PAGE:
Wing Commander in Concert (July 21, 2017)

Bandit LOAF

Long Live the Confederation!



Here's a crazy surprise: the United Kingdom's Massed Royal Marine Bands recently opened the annual Mountbatten Festival of Music at Royal Albert Hall with… David Arnold's Overture from the Wing Commander movie! The result is a brilliant live performance of the excellent overture, which is now available on popular music streaming services. Want a physical copy? The concert is available both as a CD and as a DVD! You can watch the entire performance below:


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Original update published on July 21, 2017
 
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Whistler

Commodore
Chris Roberts had to be grinning ear to ear after hearing them open up directly after their national anthem with the title overture.

Must be some kind of bucket list goal, "Have the Royal Marines play a Wing Commander tune." :cool:

Check.
 

Quarto

Unknown Enemy
That was a lot of fun! I mean, it's not just that you've got the Royal Marines playing Wing Commander. You've got the Royal Marines playing Wing Commander at Royal Albert Hall, in the presence of Her Majesty, the Queen. I mean, sure, they try to be creative with their musical choices and don't stick to "high culture" by any means (they've even had an ABBA-based arrangement in earlier years) - but still.

And certainly, it made for a great opening. Rearranging the stringed sections for brass and woodwind instruments was a neat trick.

The only thing I found a tad disappointing was the fact that the compere didn't name the composer afterwards - he said what film the music was from, and who arranged it, but not who composed it. And he did seem to mention the composer for most or all the other pieces (at least in the first section - I didn't watch much more than the first twenty minutes of the concert).

Also... how weird is it that this festival, which has been going on for 45 years, doesn't even have its own Wikipedia page? I mean, sure, it's not exactly the most important event in the world, but... you know, there's certainly a lot of exceedingly trivial crud on the Wikipedia, so this absence seems remarkable.
 

HotJob

Commodore
First time my computer speakers have been cranked to max in a long time. I may be the only person who thinks Wing Commander deserved an Oscar nomination. For the music.
 

Maslas

Rear Admiral
Impressive performance! And the very best thing together with the opening map that this movie had offer.
Makes you wish you should be inside the Royal Albert Hall and feel the power and energy of the live orchestra.
Magnificent! Thanks for sharing this stream with us.
 

Wedge009

Rogue Leader
Agree with everyone that this is a very pleasant surprise. Also agree that it's a surprise not to credit David Arnold - one would think they would be pleased to highlight him as a fellow Brit.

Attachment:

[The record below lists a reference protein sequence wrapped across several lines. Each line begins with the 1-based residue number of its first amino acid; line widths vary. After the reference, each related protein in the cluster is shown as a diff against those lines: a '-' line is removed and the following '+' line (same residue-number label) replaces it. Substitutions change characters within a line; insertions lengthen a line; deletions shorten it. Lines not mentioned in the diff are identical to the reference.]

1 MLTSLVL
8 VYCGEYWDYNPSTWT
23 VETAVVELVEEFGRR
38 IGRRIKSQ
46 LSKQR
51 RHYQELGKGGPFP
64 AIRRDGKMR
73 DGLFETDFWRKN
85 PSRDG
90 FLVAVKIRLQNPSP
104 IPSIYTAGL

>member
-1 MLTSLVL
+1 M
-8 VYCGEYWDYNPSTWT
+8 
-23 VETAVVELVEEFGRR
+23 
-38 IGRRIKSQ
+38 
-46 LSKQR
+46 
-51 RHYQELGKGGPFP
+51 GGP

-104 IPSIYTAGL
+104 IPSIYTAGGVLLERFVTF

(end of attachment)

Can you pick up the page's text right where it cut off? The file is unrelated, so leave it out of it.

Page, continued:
Anyway, I managed to cut the audio for the overture, but I admit being unfamiliar with the Opus format. It'll play in VLC and browsers, at least. Does anyone know if it can be losslessly converted to something else? It seems to have relations to xiph.org but doesn't look like it's connected with Vorbis beyond that. At the moment it looks like a lossy transcode is the only option.

(Please download a copy for yourself, don't continuously stream it off my site. Thanks.)

Edit: Looks like Opus is pretty popular... no idea how I missed this one.
 
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cff

Kilk'dymga'qith laq Ik'vikvi
It'll play in VLC and browsers, at least. Does anyone know if it can be losslessly converted to something else?
If VLC can play it it can also save it as WAV, can't it? Bit confused at this point as to what exactly you want to do.
 

Wedge009

Rogue Leader
Was just wondering if it could be losslessly converted to another format that I might be more familiar with but I've since found it is its own format. Decoding to an uncompressed waveform and then re-compressing it to some other lossy format isn't ideal.
 

Worf

Vice Admiral
Yeah, Opus is basically another lossy encoder. It replaces Speex (used to be used for speech) and Vorbis (for audio) formats with a single codec good at both. It's a standardized codec for internet audio as it has extremely low latency (making it good for real time communications) and high audio quality.

About the only OS not having native support for Opus is Windows - Android, iOS, macOS, Linux have support for Opus baked into the OS.

There's no way to transcode it without loss of quality - being a lossy encoder to begin with, and it's of higher quality than equivalent codecs, you're going to lose quality which ever way you go as MP3 or AAC at the same bit rate has worse quality by default.
 
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